Intraoperative analgesia is still administered without guidance. Anaesthetists decide upon dosing on the basis of mean population opioid pharmacological studies and in response to variations in haemodynamic status. However, those techniques have been shown to be imprecise. We assessed the diagnostic value of monitoring the analgesia nociception index (ANI) to detect surgical stimulation in children.Methods
This was an observational study of 2- to 12-yr-old patients 5 min before and after surgical incision. Hypnosis was maintained with sevoflurane and guided by bispectral index. Intraoperative analgesia was administered as a remifentanil infusion titrated to variations in haemodynamic parameters, and ANI monitor values were recorded. ANI parameters assessed included instantaneous ANI (ANIi), mean ANI (ANIm), and the relative change of ANIi to ANIm (DeltaANI=ANIi–ANIm/ANIm). Statistical analyses were performed using receiver-operating-characteristic analysis with determination of the area under the receiver operating characteristic (AUROC) curve and the grey zone.Results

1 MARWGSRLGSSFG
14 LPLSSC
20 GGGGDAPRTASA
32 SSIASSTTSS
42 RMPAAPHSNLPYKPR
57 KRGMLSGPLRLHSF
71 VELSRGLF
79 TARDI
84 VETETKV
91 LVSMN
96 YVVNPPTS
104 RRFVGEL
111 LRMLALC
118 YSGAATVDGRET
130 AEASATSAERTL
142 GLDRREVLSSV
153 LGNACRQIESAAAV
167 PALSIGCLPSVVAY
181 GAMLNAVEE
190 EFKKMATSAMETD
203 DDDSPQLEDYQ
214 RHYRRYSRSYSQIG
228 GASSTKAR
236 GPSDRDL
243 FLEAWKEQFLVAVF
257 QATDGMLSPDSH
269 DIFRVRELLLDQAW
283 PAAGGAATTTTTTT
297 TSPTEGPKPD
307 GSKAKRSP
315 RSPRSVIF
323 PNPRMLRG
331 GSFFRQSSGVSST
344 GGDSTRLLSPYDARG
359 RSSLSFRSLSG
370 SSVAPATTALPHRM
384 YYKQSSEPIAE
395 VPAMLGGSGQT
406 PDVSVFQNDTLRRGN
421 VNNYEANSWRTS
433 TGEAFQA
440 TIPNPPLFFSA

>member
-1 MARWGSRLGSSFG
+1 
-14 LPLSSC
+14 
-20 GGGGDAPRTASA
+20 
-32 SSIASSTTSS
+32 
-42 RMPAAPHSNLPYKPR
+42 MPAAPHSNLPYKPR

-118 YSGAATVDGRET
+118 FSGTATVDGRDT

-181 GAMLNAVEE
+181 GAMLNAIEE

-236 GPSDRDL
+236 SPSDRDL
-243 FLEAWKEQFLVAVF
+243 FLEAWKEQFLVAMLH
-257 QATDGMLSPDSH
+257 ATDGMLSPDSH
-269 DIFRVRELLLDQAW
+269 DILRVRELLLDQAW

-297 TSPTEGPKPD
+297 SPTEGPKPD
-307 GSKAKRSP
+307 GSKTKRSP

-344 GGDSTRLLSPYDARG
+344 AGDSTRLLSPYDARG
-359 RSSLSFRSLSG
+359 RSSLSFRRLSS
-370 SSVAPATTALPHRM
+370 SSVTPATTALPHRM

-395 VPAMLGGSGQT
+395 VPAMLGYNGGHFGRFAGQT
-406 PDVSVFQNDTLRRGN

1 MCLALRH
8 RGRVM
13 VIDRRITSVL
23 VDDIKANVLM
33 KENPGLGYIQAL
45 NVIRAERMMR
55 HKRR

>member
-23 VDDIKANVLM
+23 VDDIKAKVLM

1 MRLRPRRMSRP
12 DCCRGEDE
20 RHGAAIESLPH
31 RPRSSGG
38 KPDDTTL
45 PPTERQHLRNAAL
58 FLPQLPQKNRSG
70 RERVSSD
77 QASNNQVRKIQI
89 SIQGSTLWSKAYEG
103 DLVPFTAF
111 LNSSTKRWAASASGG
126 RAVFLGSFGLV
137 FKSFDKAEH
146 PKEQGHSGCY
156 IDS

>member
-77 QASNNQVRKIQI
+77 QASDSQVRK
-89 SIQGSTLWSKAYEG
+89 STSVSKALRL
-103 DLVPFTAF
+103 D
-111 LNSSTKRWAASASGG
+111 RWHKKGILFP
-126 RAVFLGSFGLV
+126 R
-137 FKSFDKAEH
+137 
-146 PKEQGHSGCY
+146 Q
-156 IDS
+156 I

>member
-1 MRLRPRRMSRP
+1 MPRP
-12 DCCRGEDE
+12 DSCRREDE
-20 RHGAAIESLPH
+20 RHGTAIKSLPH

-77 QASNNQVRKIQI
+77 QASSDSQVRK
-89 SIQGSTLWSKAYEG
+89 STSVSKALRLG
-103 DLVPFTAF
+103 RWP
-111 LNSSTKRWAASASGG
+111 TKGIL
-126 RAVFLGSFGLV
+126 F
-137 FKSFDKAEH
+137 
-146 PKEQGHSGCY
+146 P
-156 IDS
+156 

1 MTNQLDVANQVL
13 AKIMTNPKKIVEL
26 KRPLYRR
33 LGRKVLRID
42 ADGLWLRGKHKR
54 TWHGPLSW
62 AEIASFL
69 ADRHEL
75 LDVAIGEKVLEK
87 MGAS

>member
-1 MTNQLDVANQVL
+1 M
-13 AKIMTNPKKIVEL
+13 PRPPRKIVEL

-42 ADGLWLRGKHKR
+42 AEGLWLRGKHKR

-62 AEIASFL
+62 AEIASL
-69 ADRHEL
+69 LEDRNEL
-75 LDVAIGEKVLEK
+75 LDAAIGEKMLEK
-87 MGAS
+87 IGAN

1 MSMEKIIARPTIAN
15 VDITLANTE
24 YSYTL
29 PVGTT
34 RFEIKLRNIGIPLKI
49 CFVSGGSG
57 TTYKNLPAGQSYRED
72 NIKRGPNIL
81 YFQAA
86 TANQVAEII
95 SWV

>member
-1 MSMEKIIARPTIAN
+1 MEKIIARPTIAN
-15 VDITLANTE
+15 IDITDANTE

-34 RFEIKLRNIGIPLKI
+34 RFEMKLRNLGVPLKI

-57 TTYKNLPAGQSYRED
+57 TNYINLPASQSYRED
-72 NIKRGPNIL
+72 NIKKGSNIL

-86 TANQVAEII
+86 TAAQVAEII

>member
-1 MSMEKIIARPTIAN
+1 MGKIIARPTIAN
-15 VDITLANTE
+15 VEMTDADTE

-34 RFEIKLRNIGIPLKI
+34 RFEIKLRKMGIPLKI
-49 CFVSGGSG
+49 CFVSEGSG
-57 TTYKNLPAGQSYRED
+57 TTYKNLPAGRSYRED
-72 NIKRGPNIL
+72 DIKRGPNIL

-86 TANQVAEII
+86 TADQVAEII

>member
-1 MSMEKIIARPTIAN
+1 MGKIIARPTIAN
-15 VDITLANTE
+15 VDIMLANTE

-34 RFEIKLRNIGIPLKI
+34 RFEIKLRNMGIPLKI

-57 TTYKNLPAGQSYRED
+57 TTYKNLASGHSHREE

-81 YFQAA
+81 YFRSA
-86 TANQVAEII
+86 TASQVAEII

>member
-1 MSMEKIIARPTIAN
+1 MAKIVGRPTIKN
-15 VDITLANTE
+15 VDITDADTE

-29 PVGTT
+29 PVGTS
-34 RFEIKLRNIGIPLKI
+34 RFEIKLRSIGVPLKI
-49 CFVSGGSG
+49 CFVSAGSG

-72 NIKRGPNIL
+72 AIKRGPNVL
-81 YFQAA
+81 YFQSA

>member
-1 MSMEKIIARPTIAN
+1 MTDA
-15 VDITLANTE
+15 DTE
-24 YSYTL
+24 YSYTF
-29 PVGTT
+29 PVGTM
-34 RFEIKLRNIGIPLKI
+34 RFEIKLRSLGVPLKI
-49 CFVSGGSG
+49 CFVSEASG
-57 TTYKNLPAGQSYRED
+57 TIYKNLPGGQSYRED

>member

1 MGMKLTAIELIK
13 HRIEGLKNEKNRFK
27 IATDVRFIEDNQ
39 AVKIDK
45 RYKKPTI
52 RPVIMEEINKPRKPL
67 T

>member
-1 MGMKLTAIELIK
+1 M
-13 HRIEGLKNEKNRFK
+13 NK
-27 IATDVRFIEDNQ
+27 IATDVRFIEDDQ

Overall, 49 subjects were included in this study. The AUROC was 0.755 (0.738–0.772), 0.771 (0.755–0.787), and 0.756 (0.738–0.774) for ANIi, ANIm, and DeltaANI, respectively. The threshold of ANI parameters indicating the presence of noxious surgical stimuli was ≤53%, ≤56%, and ≤–13.3% for ANIi, ANIm, and DeltaANI, respectively. The percentage of subjects in the inconclusive zone was 41%, 51%, and 33% for ANIi, ANIm, and DeltaANI, respectively.Conclusions
ANI has diagnostic value for detecting surgical stimuli in children.